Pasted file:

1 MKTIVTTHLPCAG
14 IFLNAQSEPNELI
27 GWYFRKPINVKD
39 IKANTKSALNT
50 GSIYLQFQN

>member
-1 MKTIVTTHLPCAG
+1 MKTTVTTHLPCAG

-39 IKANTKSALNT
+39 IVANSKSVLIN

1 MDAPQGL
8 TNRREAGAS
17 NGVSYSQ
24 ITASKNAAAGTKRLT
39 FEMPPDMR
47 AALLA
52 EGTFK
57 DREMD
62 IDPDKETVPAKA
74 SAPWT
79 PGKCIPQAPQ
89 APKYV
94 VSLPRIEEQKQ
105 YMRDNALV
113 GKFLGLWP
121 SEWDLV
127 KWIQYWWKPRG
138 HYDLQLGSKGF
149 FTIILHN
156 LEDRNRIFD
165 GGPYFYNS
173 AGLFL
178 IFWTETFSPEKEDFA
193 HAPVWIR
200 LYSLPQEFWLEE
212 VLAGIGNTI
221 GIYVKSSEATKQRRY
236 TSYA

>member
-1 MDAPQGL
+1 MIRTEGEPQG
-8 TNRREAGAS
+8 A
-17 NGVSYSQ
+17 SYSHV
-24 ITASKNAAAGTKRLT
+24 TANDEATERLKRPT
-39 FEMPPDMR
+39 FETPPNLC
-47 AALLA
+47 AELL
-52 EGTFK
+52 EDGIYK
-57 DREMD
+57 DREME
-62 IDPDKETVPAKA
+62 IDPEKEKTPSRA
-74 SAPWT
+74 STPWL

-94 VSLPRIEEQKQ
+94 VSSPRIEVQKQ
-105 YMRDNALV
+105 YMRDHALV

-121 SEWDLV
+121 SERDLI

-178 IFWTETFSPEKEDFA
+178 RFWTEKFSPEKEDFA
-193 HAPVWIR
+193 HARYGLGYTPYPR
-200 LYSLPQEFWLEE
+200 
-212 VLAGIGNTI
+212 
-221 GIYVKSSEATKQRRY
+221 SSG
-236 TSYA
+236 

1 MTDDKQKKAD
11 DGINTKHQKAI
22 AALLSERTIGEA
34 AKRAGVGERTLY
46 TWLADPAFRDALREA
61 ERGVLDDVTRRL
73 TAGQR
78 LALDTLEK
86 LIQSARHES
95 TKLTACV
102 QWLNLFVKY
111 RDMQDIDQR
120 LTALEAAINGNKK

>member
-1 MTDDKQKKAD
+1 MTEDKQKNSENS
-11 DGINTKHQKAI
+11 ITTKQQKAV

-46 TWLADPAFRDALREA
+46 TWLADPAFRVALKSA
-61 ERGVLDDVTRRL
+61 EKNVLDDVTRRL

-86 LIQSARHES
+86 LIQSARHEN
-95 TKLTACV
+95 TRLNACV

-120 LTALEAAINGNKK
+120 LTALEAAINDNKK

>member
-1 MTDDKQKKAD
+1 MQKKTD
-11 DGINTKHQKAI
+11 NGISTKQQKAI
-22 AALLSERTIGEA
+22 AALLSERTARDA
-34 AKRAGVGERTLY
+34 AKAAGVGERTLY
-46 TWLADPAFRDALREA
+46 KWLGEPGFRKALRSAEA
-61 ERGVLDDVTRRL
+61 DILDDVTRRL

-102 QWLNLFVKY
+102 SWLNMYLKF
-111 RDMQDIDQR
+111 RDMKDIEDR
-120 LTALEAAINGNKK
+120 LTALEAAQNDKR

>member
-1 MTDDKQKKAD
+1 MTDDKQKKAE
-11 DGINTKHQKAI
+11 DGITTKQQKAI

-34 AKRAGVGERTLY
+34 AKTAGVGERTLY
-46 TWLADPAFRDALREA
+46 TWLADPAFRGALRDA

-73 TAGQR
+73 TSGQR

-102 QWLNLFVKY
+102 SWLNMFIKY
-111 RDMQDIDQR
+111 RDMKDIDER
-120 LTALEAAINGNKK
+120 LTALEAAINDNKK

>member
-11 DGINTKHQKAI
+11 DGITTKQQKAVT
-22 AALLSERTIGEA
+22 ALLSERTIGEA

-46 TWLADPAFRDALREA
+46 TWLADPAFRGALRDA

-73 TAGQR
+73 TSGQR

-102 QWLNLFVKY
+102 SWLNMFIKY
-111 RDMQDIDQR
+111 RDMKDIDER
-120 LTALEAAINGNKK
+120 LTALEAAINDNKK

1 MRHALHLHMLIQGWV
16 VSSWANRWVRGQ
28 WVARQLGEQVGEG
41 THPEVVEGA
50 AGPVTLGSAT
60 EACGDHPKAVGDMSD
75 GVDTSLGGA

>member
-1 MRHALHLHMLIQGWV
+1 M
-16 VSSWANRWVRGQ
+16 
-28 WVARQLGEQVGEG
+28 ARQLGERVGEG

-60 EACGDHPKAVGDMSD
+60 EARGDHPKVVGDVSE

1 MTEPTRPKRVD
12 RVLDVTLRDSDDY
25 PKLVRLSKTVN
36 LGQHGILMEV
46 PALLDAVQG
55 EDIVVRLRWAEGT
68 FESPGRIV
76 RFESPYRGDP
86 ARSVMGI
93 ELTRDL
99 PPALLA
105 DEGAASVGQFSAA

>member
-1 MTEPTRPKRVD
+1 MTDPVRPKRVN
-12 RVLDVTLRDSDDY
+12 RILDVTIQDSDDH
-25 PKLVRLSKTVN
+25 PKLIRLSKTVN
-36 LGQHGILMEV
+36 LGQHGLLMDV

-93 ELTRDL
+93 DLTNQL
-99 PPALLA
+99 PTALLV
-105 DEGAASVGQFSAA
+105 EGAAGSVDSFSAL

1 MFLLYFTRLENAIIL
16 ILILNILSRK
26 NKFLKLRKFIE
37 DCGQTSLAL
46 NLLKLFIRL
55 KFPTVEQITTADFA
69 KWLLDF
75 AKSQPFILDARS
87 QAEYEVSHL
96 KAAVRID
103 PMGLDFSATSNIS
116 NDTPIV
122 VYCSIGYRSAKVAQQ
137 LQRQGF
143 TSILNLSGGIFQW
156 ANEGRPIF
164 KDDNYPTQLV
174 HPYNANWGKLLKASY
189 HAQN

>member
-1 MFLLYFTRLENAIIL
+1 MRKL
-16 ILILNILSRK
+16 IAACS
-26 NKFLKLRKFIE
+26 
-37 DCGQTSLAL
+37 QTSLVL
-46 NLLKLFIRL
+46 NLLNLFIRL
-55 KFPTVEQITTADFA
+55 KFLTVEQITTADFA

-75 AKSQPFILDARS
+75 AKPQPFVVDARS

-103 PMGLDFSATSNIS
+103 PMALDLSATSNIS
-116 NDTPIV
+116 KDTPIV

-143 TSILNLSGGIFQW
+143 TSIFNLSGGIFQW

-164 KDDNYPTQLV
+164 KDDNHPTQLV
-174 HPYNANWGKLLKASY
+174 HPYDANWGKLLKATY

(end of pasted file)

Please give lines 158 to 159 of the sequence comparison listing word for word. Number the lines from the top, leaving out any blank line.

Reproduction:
16 VSSWANRWVRGQ
28 WVARQLGEQVGEG